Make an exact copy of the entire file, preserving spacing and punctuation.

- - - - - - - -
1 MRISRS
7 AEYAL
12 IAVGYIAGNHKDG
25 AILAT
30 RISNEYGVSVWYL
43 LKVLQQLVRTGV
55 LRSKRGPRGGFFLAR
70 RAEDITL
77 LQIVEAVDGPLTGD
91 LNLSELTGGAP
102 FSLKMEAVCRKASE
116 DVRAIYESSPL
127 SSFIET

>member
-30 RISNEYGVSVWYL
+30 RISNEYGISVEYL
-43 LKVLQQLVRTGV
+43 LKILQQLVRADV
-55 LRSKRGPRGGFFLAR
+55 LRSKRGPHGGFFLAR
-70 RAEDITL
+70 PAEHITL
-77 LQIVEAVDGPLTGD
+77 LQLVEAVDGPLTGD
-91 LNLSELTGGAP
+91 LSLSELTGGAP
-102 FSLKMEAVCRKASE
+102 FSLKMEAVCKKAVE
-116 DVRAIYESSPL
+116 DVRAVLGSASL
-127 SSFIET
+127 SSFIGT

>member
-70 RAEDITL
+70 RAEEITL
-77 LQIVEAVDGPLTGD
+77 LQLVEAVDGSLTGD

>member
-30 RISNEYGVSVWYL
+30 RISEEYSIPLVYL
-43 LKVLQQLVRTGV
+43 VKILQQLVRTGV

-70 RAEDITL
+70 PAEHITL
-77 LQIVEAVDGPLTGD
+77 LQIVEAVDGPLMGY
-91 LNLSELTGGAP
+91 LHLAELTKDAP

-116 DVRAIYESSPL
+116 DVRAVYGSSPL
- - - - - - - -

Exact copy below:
1 MRISRS
7 AEYAL
12 IAVGYIAGNHKDG
25 AILAT
30 RISNEYGVSVWYL
43 LKVLQQLVRTGV
55 LRSKRGPRGGFFLAR
70 RAEDITL
77 LQIVEAVDGPLTGD
91 LNLSELTGGAP
102 FSLKMEAVCRKASE
116 DVRAIYESSPL
127 SSFIET

>member
-30 RISNEYGVSVWYL
+30 RISNEYGISVEYL
-43 LKVLQQLVRTGV
+43 LKILQQLVRADV
-55 LRSKRGPRGGFFLAR
+55 LRSKRGPHGGFFLAR
-70 RAEDITL
+70 PAEHITL
-77 LQIVEAVDGPLTGD
+77 LQLVEAVDGPLTGD
-91 LNLSELTGGAP
+91 LSLSELTGGAP
-102 FSLKMEAVCRKASE
+102 FSLKMEAVCKKAVE
-116 DVRAIYESSPL
+116 DVRAVLGSASL
-127 SSFIET
+127 SSFIGT

>member
-70 RAEDITL
+70 RAEEITL
-77 LQIVEAVDGPLTGD
+77 LQLVEAVDGSLTGD

>member
-30 RISNEYGVSVWYL
+30 RISEEYSIPLVYL
-43 LKVLQQLVRTGV
+43 VKILQQLVRTGV

-70 RAEDITL
+70 PAEHITL
-77 LQIVEAVDGPLTGD
+77 LQIVEAVDGPLMGY
-91 LNLSELTGGAP
+91 LHLAELTKDAP

-116 DVRAIYESSPL
+116 DVRAVYGSSPL